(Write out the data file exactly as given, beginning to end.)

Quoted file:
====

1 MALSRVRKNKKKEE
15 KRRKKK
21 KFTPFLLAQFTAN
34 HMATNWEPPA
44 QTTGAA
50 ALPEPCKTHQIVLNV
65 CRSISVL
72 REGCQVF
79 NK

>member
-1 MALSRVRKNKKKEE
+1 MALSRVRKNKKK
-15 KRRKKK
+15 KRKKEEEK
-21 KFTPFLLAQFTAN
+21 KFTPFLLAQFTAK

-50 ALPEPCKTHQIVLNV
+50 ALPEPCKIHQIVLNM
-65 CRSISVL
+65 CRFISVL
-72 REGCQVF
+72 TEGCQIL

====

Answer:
1 MALSRVRKNKKKEE
15 KRRKKK
21 KFTPFLLAQFTAN
34 HMATNWEPPA
44 QTTGAA
50 ALPEPCKTHQIVLNV
65 CRSISVL
72 REGCQVF
79 NK

>member
-1 MALSRVRKNKKKEE
+1 MALSRVRKNKKK
-15 KRRKKK
+15 KRKKEEEK
-21 KFTPFLLAQFTAN
+21 KFTPFLLAQFTAK

-50 ALPEPCKTHQIVLNV
+50 ALPEPCKIHQIVLNM
-65 CRSISVL
+65 CRFISVL
-72 REGCQVF
+72 TEGCQIL